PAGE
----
No wonder I’ve felt like a water balloon! Before becoming pregnant I had a hard time drinking this much fluid. To be honest I have yet to get all of it down since I started breastfeeding. The new pressures of motherhood haven’t made it easier. I didn’t remember to shower regularly for the first 6 weeks, much less to have a glass of water.
Realizing how important it is to keep hydrated, I did a little research by looking into how others with a vested interest, like patients with certain medical conditions, drink their needed fluids daily. Figuring this out would help beyond breastfeeding, but benefit my own personal health for years to come. Here are some of the information I found to help me towards meeting this goal.
The International Kidney Stone Institute suggests having a glass during transitional times in the day–basically in harmony with routine activities like getting up, for example. Breastfeeding moms could add drinking a glass to their routine of feeding or pumping.
Another great suggestion was to dilute fruit juice to a 50:50 solution. I especially liked this suggestion because I frankly get bored drinking plain water, but love a glass of grape juice! Adding water to a glass of 100% juice would have little effect on the taste.
Posted 09-17-2013 at 12:25 PM by angelaw
I can’t remember when it was that I decided to cloth diaper. I do know that I pretty much knew from the beginning that I was not going to be able to do it full-time. Maybe I was setting myself up for failure, or maybe I was just being realistic.
With my first son, I was given so many disposable diapers at my baby shower, cloth diapering never crossed my mind. I don’t think I even had to purchase a diaper until he was nearly potty trained.
As I got older and wiser, I began to do research into a lot of things that I wanted to do differently with my second child. One of these things was cloth diapering. I thought they were better for baby, economical and environmentally friendly, but mostly, I was just thinking about how they were super cute they all were! I enjoyed shopping for covers (which was the style I decided was best for our family).
When my son was born, I had already built up a stash of covers and inserts. However, they were all one-size and would not fit him for a while. That was fine, because I had already planned for this and had about three boxes of newborn and size 1 disposable diapers. I guess I didn’t see the point in buying a newborn stash of cloth diapers when I had purchased the disposables so cheap. Plus, the thoughts of meconium in a cloth diaper made me cringe.
Posted 09-16-2013 at 03:45 PM by angelaw
A few days before heading back to work after my maternity leave, I decided I should start pumping to build up a stash for my son to eat while I was away from him. I pumped for about 10-15 minutes and got about 2-3 ounces. It wasn’t bad, but I wanted a little more before putting in a freezer bag. So, I put what I had expressed in a storage bottle in the fridge. After pumping a second time later that day, I went to place the new bottle in the fridge. I was shocked at what I saw. My milk had divided into two parts. A thicker, creamy ivory colored substance at the top, and a thinner clearer substance at the bottom. It looked nothing like cow’s milk. This was my first baby and I was still young and naïve. I didn’t have a clue about homogenization and didn’t know that if left alone, milk straight from the cow would do the same thing.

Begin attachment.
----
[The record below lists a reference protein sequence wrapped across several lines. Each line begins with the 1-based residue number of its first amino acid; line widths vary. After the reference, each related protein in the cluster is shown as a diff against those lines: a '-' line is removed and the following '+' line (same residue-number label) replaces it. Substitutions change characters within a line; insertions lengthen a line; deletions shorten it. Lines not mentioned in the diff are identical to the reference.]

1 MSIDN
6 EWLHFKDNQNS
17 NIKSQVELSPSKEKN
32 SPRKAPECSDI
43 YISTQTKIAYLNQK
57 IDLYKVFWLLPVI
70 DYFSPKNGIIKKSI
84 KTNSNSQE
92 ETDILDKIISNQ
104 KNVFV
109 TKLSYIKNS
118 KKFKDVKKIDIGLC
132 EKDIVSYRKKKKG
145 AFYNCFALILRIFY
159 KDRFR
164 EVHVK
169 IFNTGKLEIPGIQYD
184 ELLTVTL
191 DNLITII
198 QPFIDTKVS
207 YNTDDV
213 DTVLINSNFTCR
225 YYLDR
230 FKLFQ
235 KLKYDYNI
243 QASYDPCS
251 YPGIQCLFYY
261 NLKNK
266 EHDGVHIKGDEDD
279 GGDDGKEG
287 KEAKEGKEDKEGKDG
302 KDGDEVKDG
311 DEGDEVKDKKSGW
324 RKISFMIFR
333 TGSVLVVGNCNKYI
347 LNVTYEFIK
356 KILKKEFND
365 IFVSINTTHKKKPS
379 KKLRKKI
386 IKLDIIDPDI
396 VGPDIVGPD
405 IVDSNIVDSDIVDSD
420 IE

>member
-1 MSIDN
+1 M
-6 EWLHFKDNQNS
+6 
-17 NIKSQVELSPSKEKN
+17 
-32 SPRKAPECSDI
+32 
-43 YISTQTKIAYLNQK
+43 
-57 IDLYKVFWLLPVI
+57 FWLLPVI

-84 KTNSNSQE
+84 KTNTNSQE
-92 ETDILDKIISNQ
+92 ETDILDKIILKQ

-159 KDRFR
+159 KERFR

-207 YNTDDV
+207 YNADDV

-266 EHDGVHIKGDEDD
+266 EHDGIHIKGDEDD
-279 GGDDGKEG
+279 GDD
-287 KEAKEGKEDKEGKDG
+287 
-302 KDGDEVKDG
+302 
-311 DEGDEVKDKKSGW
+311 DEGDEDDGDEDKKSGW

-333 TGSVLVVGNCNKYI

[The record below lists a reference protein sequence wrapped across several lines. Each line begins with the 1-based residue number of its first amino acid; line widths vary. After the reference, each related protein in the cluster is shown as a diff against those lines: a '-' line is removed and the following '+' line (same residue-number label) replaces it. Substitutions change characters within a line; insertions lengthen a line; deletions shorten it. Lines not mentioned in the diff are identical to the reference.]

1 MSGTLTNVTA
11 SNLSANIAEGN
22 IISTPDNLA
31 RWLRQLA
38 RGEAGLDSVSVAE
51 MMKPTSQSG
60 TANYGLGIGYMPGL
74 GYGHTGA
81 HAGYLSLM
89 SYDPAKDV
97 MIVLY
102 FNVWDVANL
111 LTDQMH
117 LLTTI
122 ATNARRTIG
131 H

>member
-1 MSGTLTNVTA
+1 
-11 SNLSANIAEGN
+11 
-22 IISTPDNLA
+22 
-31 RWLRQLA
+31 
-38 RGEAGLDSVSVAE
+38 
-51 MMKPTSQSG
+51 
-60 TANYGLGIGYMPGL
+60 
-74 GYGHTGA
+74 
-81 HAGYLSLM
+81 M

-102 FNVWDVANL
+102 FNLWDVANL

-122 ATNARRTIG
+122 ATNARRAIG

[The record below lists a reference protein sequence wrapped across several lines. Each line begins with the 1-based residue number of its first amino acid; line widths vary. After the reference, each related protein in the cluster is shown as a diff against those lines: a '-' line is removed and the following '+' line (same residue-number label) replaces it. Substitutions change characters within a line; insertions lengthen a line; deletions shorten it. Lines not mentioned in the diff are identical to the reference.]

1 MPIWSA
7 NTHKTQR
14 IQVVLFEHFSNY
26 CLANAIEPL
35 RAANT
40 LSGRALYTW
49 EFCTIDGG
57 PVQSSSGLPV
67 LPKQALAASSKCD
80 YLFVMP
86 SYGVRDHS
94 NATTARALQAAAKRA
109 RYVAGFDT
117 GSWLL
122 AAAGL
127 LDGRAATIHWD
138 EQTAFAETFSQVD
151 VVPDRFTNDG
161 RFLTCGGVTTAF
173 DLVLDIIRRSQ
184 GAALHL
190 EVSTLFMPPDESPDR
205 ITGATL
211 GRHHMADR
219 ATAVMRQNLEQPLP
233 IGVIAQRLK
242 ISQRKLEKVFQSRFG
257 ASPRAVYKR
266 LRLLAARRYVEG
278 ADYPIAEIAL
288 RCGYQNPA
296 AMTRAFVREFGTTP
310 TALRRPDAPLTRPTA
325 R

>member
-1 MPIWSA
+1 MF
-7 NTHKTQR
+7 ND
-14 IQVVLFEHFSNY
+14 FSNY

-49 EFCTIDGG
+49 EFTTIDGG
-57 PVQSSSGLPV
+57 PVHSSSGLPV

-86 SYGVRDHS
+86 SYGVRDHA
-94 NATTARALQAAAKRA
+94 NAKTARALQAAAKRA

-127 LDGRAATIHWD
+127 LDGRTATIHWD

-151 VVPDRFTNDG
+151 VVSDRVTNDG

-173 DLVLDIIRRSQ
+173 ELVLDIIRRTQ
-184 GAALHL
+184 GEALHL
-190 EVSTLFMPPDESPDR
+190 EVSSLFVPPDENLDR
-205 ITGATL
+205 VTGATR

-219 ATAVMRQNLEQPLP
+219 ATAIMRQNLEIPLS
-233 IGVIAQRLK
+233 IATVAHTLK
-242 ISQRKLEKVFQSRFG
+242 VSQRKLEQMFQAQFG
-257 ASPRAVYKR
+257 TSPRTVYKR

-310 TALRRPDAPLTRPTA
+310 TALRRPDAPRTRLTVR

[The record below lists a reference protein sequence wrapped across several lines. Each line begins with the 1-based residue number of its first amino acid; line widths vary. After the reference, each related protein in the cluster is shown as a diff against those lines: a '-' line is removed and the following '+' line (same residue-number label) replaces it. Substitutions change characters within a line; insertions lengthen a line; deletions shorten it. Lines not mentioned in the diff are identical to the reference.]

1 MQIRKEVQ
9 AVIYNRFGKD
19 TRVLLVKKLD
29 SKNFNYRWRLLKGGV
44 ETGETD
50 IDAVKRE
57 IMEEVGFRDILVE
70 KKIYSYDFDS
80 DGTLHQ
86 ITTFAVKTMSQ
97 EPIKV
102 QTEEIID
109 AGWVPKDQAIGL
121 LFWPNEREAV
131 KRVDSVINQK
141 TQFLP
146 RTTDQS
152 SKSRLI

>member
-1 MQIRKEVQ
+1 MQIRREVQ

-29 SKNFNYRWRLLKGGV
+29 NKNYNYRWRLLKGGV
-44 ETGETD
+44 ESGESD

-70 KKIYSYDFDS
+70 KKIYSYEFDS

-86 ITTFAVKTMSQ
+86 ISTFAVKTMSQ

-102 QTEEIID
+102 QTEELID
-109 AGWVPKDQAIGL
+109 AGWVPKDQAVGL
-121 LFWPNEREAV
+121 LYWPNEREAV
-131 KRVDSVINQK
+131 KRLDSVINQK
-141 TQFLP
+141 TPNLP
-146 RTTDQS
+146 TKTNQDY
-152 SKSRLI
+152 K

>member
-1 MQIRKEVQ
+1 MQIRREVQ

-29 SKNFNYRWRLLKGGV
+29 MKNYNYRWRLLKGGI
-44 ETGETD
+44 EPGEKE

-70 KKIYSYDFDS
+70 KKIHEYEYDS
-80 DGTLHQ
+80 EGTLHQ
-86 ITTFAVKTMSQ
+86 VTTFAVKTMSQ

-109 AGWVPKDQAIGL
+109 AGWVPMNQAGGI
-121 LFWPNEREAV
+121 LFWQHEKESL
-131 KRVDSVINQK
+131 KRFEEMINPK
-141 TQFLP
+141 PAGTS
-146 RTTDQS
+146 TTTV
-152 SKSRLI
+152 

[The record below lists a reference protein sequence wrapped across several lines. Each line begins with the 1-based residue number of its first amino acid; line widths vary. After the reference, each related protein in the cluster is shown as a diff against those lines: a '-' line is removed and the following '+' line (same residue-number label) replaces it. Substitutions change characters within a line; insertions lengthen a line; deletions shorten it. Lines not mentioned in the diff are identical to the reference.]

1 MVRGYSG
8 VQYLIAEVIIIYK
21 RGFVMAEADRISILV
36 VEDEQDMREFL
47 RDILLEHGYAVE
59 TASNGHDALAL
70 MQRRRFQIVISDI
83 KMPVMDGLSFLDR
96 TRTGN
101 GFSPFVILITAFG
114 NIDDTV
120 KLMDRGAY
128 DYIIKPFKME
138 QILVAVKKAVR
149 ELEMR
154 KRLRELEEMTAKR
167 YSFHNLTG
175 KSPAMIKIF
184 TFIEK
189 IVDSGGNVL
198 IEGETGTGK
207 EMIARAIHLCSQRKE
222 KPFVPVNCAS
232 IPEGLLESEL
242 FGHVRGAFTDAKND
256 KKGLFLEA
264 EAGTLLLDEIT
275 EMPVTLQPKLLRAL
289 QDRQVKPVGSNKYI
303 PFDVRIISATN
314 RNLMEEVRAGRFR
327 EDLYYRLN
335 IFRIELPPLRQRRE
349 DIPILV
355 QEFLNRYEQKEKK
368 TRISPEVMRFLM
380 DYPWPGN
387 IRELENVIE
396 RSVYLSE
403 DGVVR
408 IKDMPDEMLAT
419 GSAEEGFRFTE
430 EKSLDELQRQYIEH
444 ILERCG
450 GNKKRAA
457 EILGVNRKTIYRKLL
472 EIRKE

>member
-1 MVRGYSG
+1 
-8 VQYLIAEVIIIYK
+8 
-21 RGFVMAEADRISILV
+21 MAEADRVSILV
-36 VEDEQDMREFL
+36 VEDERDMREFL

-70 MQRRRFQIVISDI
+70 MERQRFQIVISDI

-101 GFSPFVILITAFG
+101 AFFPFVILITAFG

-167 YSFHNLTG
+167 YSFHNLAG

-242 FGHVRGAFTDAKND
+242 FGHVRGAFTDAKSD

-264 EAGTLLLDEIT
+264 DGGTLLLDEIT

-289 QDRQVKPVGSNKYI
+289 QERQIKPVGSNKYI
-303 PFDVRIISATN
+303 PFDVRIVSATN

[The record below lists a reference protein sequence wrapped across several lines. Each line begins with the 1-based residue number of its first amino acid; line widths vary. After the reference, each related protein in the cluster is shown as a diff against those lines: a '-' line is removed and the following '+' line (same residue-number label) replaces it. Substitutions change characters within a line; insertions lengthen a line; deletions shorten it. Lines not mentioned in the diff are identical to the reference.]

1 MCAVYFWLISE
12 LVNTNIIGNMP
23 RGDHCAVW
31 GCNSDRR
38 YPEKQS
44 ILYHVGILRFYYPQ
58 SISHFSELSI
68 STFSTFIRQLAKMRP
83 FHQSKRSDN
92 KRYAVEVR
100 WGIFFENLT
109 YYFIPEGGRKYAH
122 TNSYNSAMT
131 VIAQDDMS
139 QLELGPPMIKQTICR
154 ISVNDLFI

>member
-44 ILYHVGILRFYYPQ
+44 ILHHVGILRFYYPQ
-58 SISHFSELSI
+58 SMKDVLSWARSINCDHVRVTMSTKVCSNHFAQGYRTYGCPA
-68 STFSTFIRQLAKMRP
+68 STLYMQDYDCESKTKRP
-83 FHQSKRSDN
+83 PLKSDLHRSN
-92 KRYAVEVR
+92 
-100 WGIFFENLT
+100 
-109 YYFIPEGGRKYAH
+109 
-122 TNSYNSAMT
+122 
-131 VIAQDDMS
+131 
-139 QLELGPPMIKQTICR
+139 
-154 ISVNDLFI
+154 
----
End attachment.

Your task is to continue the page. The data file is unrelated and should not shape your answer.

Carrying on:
Later that month, after returning to work I had another surprise. I had missed my regular pumping break time, and had to wait about an hour and a half longer than usual to get away to pump. When I finally was able to get away, the bottle of milk looked so strange. The milk had a bluish tint to it, and I considered dumping it down the drain for fear that something was wrong. What I didn’t realize what that because I had waited longer to pump, my breasts had become slightly engorged. Since I pumped for the same amount of time as always, I wasn’t able to obtain much more than foremilk this time. On the same note, when I pumped more often than normal, I would notice thicker, creamier milk because it was then mostly hind milk.
A few years later, I was a surrogate and delivered two beautiful babies. I began pumping milk for
Posted 09-16-2013 at 10:30 AM by angelaw
After the birth of my first child, my husband patiently waited the recommended six weeks before even bringing up sex in conversation. I was glad. I had my hands full with a newborn and as a new mom my whole world revolved around my baby, I just wasn’t even thinking about sex. However, after I reached six weeks postpartum, I didn’t magically become interested in sex again.